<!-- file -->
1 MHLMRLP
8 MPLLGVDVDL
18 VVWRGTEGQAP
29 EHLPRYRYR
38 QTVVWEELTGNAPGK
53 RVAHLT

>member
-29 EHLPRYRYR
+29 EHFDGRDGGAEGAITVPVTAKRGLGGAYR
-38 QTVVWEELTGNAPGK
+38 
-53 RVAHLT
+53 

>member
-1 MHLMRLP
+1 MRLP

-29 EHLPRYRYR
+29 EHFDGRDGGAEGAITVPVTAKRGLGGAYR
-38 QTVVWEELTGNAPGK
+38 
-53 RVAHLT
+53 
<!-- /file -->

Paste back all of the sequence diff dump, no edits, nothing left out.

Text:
1 MHLMRLP
8 MPLLGVDVDL
18 VVWRGTEGQAP
29 EHLPRYRYR
38 QTVVWEELTGNAPGK
53 RVAHLT

>member
-29 EHLPRYRYR
+29 EHFDGRDGGAEGAITVPVTAKRGLGGAYR
-38 QTVVWEELTGNAPGK
+38 
-53 RVAHLT
+53 

>member
-1 MHLMRLP
+1 MRLP

-29 EHLPRYRYR
+29 EHFDGRDGGAEGAITVPVTAKRGLGGAYR
-38 QTVVWEELTGNAPGK
+38 
-53 RVAHLT
+53 